April, 12, 2023
“Five Feet High and Rising” could have been the theme song for Tuesday’s Illinois River Flood Study presentation in Siloam Springs, Arkansas by the U.S Army Corps of Engineers. A large audience of stakeholders and state officials attended to learn why the Illinois River floods more often, with more rapid water reaching higher crests.
Edmund Howe, Corps chief hydrologist from Little Rock, Arkansas explained charts showing flood trends and higher stream velocity because of greater rainfall amounts and changing land use patterns.
“We are not planning on building any dams on the Illinois River. I want to make that clear,” Howe said. “What we do have is a great amount of data that can be used for planning and making data-based decisions, a divide and conquer strategy based on ideas,” he added.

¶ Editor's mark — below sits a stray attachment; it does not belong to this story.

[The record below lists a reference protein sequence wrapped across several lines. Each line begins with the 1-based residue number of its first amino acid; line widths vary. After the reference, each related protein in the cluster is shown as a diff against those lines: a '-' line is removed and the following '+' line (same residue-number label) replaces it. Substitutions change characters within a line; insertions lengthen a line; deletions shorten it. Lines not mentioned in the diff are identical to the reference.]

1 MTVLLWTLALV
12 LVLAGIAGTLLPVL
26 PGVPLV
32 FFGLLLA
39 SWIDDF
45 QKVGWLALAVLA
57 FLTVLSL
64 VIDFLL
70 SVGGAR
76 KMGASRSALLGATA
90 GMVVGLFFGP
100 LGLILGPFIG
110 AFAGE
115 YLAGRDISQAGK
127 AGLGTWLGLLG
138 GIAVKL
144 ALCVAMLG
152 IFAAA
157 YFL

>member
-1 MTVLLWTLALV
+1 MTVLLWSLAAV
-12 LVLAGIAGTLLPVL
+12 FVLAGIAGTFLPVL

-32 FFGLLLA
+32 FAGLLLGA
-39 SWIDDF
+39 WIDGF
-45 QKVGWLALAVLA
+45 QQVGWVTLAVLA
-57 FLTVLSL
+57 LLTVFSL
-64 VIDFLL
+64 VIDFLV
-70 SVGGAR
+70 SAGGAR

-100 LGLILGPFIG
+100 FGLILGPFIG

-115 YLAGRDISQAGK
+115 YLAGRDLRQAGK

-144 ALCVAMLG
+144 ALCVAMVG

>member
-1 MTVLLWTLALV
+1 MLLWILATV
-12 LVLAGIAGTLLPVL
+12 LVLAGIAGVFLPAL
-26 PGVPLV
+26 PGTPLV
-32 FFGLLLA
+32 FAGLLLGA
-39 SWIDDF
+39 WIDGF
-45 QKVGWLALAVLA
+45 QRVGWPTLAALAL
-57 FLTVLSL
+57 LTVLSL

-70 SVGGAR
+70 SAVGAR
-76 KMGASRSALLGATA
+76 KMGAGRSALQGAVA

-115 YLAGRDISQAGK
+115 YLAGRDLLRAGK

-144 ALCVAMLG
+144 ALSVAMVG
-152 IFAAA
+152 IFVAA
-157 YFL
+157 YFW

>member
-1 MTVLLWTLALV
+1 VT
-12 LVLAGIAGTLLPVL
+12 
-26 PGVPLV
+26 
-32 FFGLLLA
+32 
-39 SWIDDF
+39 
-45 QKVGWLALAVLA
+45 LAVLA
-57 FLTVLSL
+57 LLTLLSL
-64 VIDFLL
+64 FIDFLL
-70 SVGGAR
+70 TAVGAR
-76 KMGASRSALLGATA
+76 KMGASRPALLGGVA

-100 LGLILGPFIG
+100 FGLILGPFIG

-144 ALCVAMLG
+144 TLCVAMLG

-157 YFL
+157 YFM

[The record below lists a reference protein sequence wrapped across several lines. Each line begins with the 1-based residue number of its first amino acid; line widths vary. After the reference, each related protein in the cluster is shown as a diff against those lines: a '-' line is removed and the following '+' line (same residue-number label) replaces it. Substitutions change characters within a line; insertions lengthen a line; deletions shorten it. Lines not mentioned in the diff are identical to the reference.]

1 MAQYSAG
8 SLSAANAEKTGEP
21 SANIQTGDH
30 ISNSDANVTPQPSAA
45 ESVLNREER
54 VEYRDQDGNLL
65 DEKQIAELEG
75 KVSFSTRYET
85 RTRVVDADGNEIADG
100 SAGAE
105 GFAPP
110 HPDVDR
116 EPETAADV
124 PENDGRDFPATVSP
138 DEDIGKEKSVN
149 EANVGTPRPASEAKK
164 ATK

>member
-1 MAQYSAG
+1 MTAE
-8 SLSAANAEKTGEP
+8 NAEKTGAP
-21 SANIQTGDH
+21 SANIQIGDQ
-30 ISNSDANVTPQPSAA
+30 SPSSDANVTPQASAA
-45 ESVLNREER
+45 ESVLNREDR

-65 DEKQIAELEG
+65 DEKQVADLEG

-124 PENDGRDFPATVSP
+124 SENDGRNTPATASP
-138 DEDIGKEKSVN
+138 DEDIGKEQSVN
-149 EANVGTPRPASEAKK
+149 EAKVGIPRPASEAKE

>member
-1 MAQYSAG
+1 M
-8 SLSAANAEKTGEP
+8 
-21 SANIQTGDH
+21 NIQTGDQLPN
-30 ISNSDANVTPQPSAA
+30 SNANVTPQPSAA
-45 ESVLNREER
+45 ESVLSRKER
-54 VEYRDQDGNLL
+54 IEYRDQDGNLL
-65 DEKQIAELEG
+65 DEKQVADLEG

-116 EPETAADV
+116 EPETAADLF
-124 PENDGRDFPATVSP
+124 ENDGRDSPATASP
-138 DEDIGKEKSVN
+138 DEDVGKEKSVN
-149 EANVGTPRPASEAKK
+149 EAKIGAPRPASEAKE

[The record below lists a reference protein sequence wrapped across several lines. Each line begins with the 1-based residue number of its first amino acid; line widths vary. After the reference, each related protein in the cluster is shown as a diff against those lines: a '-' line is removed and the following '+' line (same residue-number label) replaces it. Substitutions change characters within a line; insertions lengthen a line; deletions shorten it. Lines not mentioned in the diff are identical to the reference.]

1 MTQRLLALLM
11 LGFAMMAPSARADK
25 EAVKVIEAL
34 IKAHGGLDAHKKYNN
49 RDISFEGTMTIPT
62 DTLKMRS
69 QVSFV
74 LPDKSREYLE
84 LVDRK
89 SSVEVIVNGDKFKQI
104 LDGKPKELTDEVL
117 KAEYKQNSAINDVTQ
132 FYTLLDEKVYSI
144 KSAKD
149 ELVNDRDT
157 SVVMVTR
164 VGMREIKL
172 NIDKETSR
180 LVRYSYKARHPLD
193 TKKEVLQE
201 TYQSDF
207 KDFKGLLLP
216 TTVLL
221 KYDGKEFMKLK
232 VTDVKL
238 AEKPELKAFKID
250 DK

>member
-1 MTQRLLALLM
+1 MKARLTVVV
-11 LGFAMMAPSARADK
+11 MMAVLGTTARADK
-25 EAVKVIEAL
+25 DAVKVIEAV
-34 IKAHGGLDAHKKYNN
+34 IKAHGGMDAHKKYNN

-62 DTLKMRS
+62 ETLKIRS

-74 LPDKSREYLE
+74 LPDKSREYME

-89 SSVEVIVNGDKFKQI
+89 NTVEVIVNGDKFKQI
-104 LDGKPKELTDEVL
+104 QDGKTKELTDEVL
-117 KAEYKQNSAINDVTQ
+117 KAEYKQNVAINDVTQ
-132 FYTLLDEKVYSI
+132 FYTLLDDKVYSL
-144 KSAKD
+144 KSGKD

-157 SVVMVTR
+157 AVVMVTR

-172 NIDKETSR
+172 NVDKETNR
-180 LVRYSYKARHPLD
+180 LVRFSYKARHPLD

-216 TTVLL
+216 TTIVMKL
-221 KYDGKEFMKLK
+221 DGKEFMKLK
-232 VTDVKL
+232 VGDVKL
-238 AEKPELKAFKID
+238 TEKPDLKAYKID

Scenarios for dealing with basin flooding include stream buffers that can reduce the velocity of flood water and detention basins to hold flood water. Howe estimated riparian buffers would have to be 100-feet wide and that detention structures would have to hold one and one-half times to volume of Lake Tenkiller or 800,000 cubic feet of water.
“Detention structures are not economically viable, and we are not recommending those,” Howe said. “Riparian buffers are the most attainable and economically feasible way to reduce flood velocity,” he added.
Participating in the study were the Grand River Dam Authority and the Cherokee Nation.
The Illinois River Flood Study can be found at this web address: https://www.swl.usace.army.mil/Missions/Planning/Illinois-River-Flood-Study/
Army Corps of Engineers hydrologist Edmund Howe explains reasons for Illinois River Flooding